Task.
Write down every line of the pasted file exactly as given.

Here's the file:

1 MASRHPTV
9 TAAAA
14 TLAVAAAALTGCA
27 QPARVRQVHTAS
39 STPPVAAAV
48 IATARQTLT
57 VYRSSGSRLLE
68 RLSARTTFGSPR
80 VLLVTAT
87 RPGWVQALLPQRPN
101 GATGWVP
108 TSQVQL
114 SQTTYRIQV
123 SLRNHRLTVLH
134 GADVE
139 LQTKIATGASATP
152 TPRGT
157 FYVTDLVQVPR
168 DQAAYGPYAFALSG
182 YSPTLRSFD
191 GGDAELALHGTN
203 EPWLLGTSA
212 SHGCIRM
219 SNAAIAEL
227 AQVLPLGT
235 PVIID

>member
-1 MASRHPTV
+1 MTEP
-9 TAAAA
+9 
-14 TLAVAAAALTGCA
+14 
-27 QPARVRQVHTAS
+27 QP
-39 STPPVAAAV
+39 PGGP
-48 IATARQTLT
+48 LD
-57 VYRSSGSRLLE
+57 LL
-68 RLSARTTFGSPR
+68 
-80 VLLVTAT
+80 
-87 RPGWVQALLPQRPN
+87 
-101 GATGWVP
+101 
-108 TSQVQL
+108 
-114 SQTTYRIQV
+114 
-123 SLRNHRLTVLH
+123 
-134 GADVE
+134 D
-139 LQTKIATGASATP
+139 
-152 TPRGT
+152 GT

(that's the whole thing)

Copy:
1 MASRHPTV
9 TAAAA
14 TLAVAAAALTGCA
27 QPARVRQVHTAS
39 STPPVAAAV
48 IATARQTLT
57 VYRSSGSRLLE
68 RLSARTTFGSPR
80 VLLVTAT
87 RPGWVQALLPQRPN
101 GATGWVP
108 TSQVQL
114 SQTTYRIQV
123 SLRNHRLTVLH
134 GADVE
139 LQTKIATGASATP
152 TPRGT
157 FYVTDLVQVPR
168 DQAAYGPYAFALSG
182 YSPTLRSFD
191 GGDAELALHGTN
203 EPWLLGTSA
212 SHGCIRM
219 SNAAIAEL
227 AQVLPLGT
235 PVIID

>member
-1 MASRHPTV
+1 MTEP
-9 TAAAA
+9 
-14 TLAVAAAALTGCA
+14 
-27 QPARVRQVHTAS
+27 QP
-39 STPPVAAAV
+39 PGGP
-48 IATARQTLT
+48 LD
-57 VYRSSGSRLLE
+57 LL
-68 RLSARTTFGSPR
+68 
-80 VLLVTAT
+80 
-87 RPGWVQALLPQRPN
+87 
-101 GATGWVP
+101 
-108 TSQVQL
+108 
-114 SQTTYRIQV
+114 
-123 SLRNHRLTVLH
+123 
-134 GADVE
+134 D
-139 LQTKIATGASATP
+139 
-152 TPRGT
+152 GT